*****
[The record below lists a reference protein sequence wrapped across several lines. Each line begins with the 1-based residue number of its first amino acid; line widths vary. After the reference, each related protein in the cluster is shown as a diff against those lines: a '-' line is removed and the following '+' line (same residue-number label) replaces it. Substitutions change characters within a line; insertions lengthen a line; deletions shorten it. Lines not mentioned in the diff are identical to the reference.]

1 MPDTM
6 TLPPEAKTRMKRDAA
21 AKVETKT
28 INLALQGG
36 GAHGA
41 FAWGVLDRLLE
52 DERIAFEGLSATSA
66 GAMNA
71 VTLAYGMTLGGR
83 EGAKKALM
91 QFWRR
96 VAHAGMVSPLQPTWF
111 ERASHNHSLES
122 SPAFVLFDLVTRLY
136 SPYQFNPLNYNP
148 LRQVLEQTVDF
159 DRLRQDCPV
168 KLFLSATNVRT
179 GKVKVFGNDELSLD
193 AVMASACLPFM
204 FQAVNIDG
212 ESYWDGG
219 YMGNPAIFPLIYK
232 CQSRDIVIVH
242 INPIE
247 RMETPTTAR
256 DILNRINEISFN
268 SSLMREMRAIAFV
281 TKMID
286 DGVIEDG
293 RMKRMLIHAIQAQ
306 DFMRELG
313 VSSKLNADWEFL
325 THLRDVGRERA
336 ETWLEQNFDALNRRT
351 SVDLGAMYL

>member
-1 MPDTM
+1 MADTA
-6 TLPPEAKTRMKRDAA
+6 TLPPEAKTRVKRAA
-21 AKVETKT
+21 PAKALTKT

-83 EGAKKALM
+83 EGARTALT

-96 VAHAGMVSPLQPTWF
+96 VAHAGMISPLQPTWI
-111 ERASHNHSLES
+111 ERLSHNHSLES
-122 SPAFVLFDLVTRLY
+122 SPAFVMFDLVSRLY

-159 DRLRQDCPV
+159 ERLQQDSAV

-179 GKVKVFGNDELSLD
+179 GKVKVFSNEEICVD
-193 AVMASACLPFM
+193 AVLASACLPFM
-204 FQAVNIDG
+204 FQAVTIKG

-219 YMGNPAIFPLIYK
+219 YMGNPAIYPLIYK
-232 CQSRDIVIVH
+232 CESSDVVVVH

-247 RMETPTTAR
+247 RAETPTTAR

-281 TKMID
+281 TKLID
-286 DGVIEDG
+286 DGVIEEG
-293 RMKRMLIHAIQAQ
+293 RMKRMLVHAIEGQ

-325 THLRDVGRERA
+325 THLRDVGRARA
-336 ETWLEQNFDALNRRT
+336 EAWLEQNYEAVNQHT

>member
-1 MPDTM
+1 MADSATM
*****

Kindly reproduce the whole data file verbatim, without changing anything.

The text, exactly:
[The record below lists a reference protein sequence wrapped across several lines. Each line begins with the 1-based residue number of its first amino acid; line widths vary. After the reference, each related protein in the cluster is shown as a diff against those lines: a '-' line is removed and the following '+' line (same residue-number label) replaces it. Substitutions change characters within a line; insertions lengthen a line; deletions shorten it. Lines not mentioned in the diff are identical to the reference.]

1 MPDTM
6 TLPPEAKTRMKRDAA
21 AKVETKT
28 INLALQGG
36 GAHGA
41 FAWGVLDRLLE
52 DERIAFEGLSATSA
66 GAMNA
71 VTLAYGMTLGGR
83 EGAKKALM
91 QFWRR
96 VAHAGMVSPLQPTWF
111 ERASHNHSLES
122 SPAFVLFDLVTRLY
136 SPYQFNPLNYNP
148 LRQVLEQTVDF
159 DRLRQDCPV
168 KLFLSATNVRT
179 GKVKVFGNDELSLD
193 AVMASACLPFM
204 FQAVNIDG
212 ESYWDGG
219 YMGNPAIFPLIYK
232 CQSRDIVIVH
242 INPIE
247 RMETPTTAR
256 DILNRINEISFN
268 SSLMREMRAIAFV
281 TKMID
286 DGVIEDG
293 RMKRMLIHAIQAQ
306 DFMRELG
313 VSSKLNADWEFL
325 THLRDVGRERA
336 ETWLEQNFDALNRRT
351 SVDLGAMYL

>member
-1 MPDTM
+1 MADTA
-6 TLPPEAKTRMKRDAA
+6 TLPPEAKTRVKRAA
-21 AKVETKT
+21 PAKALTKT

-83 EGAKKALM
+83 EGARTALT

-96 VAHAGMVSPLQPTWF
+96 VAHAGMISPLQPTWI
-111 ERASHNHSLES
+111 ERLSHNHSLES
-122 SPAFVLFDLVTRLY
+122 SPAFVMFDLVSRLY

-159 DRLRQDCPV
+159 ERLQQDSAV

-179 GKVKVFGNDELSLD
+179 GKVKVFSNEEICVD
-193 AVMASACLPFM
+193 AVLASACLPFM
-204 FQAVNIDG
+204 FQAVTIKG

-219 YMGNPAIFPLIYK
+219 YMGNPAIYPLIYK
-232 CQSRDIVIVH
+232 CESSDVVVVH

-247 RMETPTTAR
+247 RAETPTTAR

-281 TKMID
+281 TKLID
-286 DGVIEDG
+286 DGVIEEG
-293 RMKRMLIHAIQAQ
+293 RMKRMLVHAIEGQ

-325 THLRDVGRERA
+325 THLRDVGRARA
-336 ETWLEQNFDALNRRT
+336 EAWLEQNYEAVNQHT

>member
-1 MPDTM
+1 MADSATM